Amir's "Hello Cinema"
How Many Barbra Streisand's Have You Seen?
Loretta Young, Nathaniel's Mom's Favorite


Mothers Day with TFE


Burning Questions: Katniss in Context

The Year in Review continues with Michael Cusumano on Jennifer Lawrence's box office coronation, a more impressive achievement than you think.

At the sound of the closing bell, Iron Man 3 clings to the title of top grossing domestic release of 2013, but Tony Stark should savor the honor while it lasts. He is all but certain to relinquish the crown to Katniss Everdeen in the early weeks of 2014.

If one wants proof that this is all but a done deal, one need only compare the grosses of the first Hunger Games to its sequel. According to Box Office Mojo, Catching Fire’s 398 million is 24 million ahead of its predecessor at the same point in its release (41 days). Since the first Hunger Games’ final gross of 408 million is nearly tied with Iron Man 3’s 409 million, unless the grosses of Catching Fire unexpectedly crater it’s a safe bet that when we close the book on the 2013 the second entry in the Hunger Games series will hold true to its protagonist and emerge from the arena the final victor.

That a film with a strong, capable female protagonist as its sole lead is the year’s number one film is reason to cheer. That I was unable to recall the last film to duplicate this feat emphasizes the rarity of the achievement. It made me curious:

When was the last time a film led solely by a female character topped the domestic box office in its year? [The answer is after the jump]

Click to read more ...


Kate, Barbra, and Oscar Part 2: The Diva

Anne Marie with the second half of the two-part post on the Best Actress tie for 1968. Part One is here if you missed it.

The audience of the 41st Academy Awards roared its approval when Ingrid Bergman announced that Hollywood newcomer Barbra Streisand had tied Katharine Hepburn for Best Actress in a Leading Role. But though Streisand has since achieved immense popularity and icon status, this win is still questioned by some. After all, Hepburn was a giant among giants, giving the performance of her career in The Lion in Winter alongside a stellar cast with a sizzling script. Barbra was certainly the best part of an otherwise unremarkable musical. As a highly fictionalized version of famous vaudevillian Fanny Brice, Stresiand packed a ton of charm, chatter, charisma, and chutzpah into one role. But is that enough to warrant an Academy Award?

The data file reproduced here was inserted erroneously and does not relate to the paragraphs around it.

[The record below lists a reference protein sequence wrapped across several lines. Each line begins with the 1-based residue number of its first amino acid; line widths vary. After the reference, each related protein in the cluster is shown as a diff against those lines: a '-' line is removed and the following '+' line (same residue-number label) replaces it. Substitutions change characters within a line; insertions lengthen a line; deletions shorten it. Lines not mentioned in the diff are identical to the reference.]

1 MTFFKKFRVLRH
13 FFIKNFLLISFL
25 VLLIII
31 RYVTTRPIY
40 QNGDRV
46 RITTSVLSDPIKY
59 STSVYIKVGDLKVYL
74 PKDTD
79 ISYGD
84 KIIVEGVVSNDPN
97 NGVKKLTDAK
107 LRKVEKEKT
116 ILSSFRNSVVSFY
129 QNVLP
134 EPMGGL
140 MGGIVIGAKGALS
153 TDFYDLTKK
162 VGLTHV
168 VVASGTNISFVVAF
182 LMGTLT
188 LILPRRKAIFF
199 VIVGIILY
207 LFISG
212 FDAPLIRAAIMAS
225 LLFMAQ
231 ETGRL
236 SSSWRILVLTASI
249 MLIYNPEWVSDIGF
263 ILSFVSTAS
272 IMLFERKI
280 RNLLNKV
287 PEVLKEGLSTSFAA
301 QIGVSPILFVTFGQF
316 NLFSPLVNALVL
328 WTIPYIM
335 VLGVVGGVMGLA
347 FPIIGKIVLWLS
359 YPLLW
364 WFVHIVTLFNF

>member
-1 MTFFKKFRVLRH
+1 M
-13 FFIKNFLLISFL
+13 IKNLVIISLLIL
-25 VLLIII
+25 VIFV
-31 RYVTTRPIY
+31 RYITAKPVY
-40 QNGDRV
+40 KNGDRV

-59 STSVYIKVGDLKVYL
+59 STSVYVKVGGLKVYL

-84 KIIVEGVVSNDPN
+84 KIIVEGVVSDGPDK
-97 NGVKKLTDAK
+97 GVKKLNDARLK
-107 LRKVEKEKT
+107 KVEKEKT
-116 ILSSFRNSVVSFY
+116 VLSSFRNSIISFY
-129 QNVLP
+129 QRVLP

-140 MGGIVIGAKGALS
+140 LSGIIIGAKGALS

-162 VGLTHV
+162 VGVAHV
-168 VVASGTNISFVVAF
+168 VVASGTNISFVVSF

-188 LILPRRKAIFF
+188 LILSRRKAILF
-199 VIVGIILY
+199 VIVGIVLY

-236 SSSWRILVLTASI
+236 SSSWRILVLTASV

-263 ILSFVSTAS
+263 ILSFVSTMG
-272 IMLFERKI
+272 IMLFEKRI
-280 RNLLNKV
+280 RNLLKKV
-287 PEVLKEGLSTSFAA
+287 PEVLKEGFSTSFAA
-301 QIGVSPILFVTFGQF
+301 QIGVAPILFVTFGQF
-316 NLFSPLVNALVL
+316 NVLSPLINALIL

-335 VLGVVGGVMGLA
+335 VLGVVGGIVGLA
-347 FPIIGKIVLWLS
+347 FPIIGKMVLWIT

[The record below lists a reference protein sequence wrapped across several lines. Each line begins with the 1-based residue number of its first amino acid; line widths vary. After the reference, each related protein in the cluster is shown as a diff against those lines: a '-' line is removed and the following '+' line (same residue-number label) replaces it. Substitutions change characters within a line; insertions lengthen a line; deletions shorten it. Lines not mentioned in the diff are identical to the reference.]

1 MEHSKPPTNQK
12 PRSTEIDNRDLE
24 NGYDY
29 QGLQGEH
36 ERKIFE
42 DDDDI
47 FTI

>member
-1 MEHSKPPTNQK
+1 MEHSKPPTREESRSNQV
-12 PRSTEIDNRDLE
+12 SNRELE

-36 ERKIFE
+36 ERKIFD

Actually, yes it is...

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Kate, Barbra, and Oscar Part 1: The Queen

As a bit of context for the impending Supporting Smackdown (get your votes in), we'll be celebrating 1968 daily at Noon for the rest of the month. Here's Anne Marie on a favorite Oscar moment.

It was the night of April 14th, 1969. The Dorothy Chandler Pavilion was packed with stars for the 41st Academy Awards. When it came time to award the Oscar for Best Actress, presenter Ingrid Bergman stuttered with shock as she announced that two women had tied. Her surprise was understandable; there had been no tie in the acting branch for over thirty years. Barbra Streisand, only 26 years old, tripped over her sparkling sailor suit as she approached the podium to accept her Oscar for Funny Girl. Katharine Hepburn was characteristically absent for her historic third win, so the director of The Lion In Winter accepted on her behalf. This joint win was more than just a peculiar footnote in Oscar history. This was a rare case of the Academy getting it exactly right twice with one award.

As has been extensively documented here at The Film Experience, the Academy is often maddeningly predictable in its awards-giving. However, at its best an Oscar can be a celebration of an explosive newcomer on the cusp of an incredible career (e.g. Vivien Leigh in Gone With The Wind) or a salute to a seasoned veteran for a risky performance at her artistic peak (e.g. Vivien Leigh in A Streetcar Named Desire). In 1969, both happened: Katharine Hepburn won for the second time in a row for a virtuosic, against-type performance as Eleanor of Aquitaine in The Lion In Winter, and Barbra Streisand won for her instantly-iconic turn as Fanny Brice in her very first film, Funny Girl. While these two women can share that Oscar win, they certainly cannot be confined together to a single blog post. If you'll forgive my fangirl squeals of excitement, I'll start with Hepburn.